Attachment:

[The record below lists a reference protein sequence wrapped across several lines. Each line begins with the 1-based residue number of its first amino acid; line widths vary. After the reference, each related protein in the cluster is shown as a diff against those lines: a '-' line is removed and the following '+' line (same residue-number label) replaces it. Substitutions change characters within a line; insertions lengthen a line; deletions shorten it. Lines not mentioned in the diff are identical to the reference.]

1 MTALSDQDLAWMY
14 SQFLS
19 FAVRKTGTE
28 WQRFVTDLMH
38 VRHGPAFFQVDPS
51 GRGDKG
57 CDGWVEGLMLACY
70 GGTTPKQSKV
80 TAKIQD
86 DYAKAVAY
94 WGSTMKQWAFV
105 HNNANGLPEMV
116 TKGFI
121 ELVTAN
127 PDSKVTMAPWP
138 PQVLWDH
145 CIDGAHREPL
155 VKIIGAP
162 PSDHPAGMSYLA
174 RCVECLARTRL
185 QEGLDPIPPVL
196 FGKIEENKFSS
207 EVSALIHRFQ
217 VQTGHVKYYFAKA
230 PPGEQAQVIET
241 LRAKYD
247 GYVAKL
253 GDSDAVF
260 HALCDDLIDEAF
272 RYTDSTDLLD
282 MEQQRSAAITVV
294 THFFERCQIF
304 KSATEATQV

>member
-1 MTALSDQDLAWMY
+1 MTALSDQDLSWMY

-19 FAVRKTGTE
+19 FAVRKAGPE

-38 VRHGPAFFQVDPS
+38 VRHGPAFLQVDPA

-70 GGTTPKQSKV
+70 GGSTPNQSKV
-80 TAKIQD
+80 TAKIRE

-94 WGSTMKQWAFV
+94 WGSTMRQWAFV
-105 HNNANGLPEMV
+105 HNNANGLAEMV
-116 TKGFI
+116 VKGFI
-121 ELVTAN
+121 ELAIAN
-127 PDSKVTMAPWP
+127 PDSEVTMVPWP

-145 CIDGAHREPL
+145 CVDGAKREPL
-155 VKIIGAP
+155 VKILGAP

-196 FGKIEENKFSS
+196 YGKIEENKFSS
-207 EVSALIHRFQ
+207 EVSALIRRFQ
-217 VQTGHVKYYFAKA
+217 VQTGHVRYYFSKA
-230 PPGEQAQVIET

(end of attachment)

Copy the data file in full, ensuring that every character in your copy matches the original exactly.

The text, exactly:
[The record below lists a reference protein sequence wrapped across several lines. Each line begins with the 1-based residue number of its first amino acid; line widths vary. After the reference, each related protein in the cluster is shown as a diff against those lines: a '-' line is removed and the following '+' line (same residue-number label) replaces it. Substitutions change characters within a line; insertions lengthen a line; deletions shorten it. Lines not mentioned in the diff are identical to the reference.]

1 MTALSDQDLAWMY
14 SQFLS
19 FAVRKTGTE
28 WQRFVTDLMH
38 VRHGPAFFQVDPS
51 GRGDKG
57 CDGWVEGLMLACY
70 GGTTPKQSKV
80 TAKIQD
86 DYAKAVAY
94 WGSTMKQWAFV
105 HNNANGLPEMV
116 TKGFI
121 ELVTAN
127 PDSKVTMAPWP
138 PQVLWDH
145 CIDGAHREPL
155 VKIIGAP
162 PSDHPAGMSYLA
174 RCVECLARTRL
185 QEGLDPIPPVL
196 FGKIEENKFSS
207 EVSALIHRFQ
217 VQTGHVKYYFAKA
230 PPGEQAQVIET
241 LRAKYD
247 GYVAKL
253 GDSDAVF
260 HALCDDLIDEAF
272 RYTDSTDLLD
282 MEQQRSAAITVV
294 THFFERCQIF
304 KSATEATQV

>member
-1 MTALSDQDLAWMY
+1 MTALSDQDLSWMY

-19 FAVRKTGTE
+19 FAVRKAGPE

-38 VRHGPAFFQVDPS
+38 VRHGPAFLQVDPA

-70 GGTTPKQSKV
+70 GGSTPNQSKV
-80 TAKIQD
+80 TAKIRE

-94 WGSTMKQWAFV
+94 WGSTMRQWAFV
-105 HNNANGLPEMV
+105 HNNANGLAEMV
-116 TKGFI
+116 VKGFI
-121 ELVTAN
+121 ELAIAN
-127 PDSKVTMAPWP
+127 PDSEVTMVPWP

-145 CIDGAHREPL
+145 CVDGAKREPL
-155 VKIIGAP
+155 VKILGAP

-196 FGKIEENKFSS
+196 YGKIEENKFSS
-207 EVSALIHRFQ
+207 EVSALIRRFQ
-217 VQTGHVKYYFAKA
+217 VQTGHVRYYFSKA
-230 PPGEQAQVIET